There’s a scene in the animated series Futurama that cracks me up every time I think about it.
The show’s characters are at the horse track of the future, but there’s controversy when a race ends very, very closely — so closely that the race officials need a powerful electron microscope to judge the “photo finish.” The track loudspeaker eventually announces, “And the winner is … Number Three, in a quantum finish!”
And Professor Farnsworth, who had bet on the other horse, tears up his tickets in a rage and yells, “No fair! You changed the outcome by measuring it!”
Didn’t get the joke? Don’t worry, neither did most of the viewers.
I’m quite sure that the writers laughed out loud when writing that scene. They were a bunch of nerds, and thought that applying the Heisenberg Uncertainty Principle to horse racing was the height of hilarity.
But 99% of the viewers probably didn’t find it the height of hilarity. I’d guess that 75% didn’t even know that the line was a joke.
So why did the writers include the gag? Because the remaining 1% who did get it became fans for life.
How to lay eggs (like a platypus … they don’t do much, you know)
I call hidden gems like this “Easter eggs” — a video game term referring to hidden areas, rooms, or events that developers add to games to amuse themselves.
Animated humor shows like Futurama, The Simpsons, and many others are absolutely stuffed with Easter eggs, and they’re an important part of building the massive cult followings these shows enjoy.
When I recognized Farnsworth’s line for what it was, I felt like I was part of an exclusive club. In fact, I felt like that joke had been placed there for me and me alone.
I could immediately imagine hanging out with those writers. That Easter egg made me feel like we were buddies, that we had so much in common.
I became hooked on Futurama. I never missed an episode. I told all of my friends to watch it. I bought all of the DVDs.
Then, when I realized how effective those obscure little jokes had been on me, I started including them in my own writing.
If something amused me, I didn’t worry about the people who wouldn’t get it, unless not understanding it would ruin the reading experience.
So I let those oddball references fly … and I credit them with a lot of my recent growth.
Here are two examples of Easter eggs I’ve placed recently here on Copyblogger:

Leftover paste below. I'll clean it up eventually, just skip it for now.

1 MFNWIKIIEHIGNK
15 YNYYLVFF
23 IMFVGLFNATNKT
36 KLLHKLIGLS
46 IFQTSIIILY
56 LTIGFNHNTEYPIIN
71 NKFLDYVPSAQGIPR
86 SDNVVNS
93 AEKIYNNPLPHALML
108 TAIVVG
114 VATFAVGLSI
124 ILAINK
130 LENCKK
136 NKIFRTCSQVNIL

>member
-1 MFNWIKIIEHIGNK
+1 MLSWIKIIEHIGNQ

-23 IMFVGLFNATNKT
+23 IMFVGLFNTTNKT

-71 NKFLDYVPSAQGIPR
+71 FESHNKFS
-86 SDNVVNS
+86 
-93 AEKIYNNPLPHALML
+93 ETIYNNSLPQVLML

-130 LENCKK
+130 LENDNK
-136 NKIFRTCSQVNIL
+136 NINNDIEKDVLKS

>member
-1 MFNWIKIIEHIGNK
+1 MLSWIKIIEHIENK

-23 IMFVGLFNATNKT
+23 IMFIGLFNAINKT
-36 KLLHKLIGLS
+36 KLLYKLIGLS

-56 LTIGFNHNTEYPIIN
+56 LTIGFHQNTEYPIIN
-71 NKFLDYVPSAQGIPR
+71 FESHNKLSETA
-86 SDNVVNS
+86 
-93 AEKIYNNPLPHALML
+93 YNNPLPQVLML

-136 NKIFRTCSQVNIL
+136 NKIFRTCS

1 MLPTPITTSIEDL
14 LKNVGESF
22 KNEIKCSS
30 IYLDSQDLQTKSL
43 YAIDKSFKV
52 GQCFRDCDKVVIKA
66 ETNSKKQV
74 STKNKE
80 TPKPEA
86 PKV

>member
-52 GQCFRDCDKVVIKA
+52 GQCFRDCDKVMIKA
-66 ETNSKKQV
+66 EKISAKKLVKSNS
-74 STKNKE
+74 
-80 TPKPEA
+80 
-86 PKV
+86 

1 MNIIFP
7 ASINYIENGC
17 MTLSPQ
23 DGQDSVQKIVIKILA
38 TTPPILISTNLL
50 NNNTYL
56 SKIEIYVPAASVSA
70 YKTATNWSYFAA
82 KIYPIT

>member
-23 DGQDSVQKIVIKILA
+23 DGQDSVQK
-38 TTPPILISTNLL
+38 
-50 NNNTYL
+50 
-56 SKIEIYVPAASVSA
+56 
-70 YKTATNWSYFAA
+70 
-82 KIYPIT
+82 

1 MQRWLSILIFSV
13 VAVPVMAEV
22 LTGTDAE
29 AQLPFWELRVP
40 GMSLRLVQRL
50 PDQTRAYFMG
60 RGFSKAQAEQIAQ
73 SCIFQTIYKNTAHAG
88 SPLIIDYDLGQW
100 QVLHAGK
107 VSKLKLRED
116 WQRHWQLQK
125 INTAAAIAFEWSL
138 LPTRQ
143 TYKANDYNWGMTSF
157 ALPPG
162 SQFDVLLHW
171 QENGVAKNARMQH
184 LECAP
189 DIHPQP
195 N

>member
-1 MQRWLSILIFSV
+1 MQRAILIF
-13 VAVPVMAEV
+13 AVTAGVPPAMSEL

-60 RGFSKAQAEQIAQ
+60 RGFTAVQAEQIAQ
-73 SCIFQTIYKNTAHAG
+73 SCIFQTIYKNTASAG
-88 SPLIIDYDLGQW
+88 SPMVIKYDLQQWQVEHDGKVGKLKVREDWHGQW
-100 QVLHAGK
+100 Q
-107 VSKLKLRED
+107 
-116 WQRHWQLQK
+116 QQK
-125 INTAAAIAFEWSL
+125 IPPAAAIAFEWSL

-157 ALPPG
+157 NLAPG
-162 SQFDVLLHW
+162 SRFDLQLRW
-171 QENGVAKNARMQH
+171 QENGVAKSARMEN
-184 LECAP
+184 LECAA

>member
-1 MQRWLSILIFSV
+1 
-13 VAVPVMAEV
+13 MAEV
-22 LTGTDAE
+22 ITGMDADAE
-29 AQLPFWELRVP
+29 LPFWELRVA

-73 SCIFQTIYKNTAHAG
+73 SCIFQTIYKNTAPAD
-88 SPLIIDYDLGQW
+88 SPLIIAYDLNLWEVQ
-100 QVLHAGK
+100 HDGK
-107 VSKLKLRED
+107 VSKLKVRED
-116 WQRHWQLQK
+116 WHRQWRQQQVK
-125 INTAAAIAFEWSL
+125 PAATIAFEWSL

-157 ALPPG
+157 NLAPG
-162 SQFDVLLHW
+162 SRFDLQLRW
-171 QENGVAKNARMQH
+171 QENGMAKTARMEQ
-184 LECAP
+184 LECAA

- In a recent Copyblogger wrap-up, I made passing reference to “ruling the tri-state area,” “setting fire to the sun,” and “big laundry.” All three were lines said by Heinz Doofenschmirtz, the ridiculous villain of the children’s animated series Phineas and Ferb.
- In an earlier wrap-up, while recapping a story about how overcoming purchase paralysis is like saving people from a burning building, I mentioned hanging from the arm of Kurt Russell while he says, “You go, we go!” in a heroic fashion. That’s a line and scene from the firefighter movie Backdraft.
Luckily, Brian is in that small group of people who finds most of my Easter eggs, and he lets me continue to hide them. And when I wanted to be replaced by Johnny Marr, his comment was, “It doesn’t matter if anyone else gets it. I think it’s hilarious.”
I thought it was hilarious too. A small group of people who read it thought it was hilarious, and proceeded to swap Smiths and Johnny Marr references in the comments.
If you’re thinking, “I don’t want only 1-5% of people who read my writing to appreciate it!” I have a clarification to add:
As long as your post works without the Easter egg, people will still read you and like you even if they don’t get your hidden gags.
This is an important point, so I’ll make it one more time. The post has to stand alone. It has to work even if they don’t get the Easter egg.
That Johnny Marr post on Copyblogger? While a small group got the gag and joined in on it, a much larger group read the wrap-up the way they would read any post, and clicked through my teasers to read the full posts.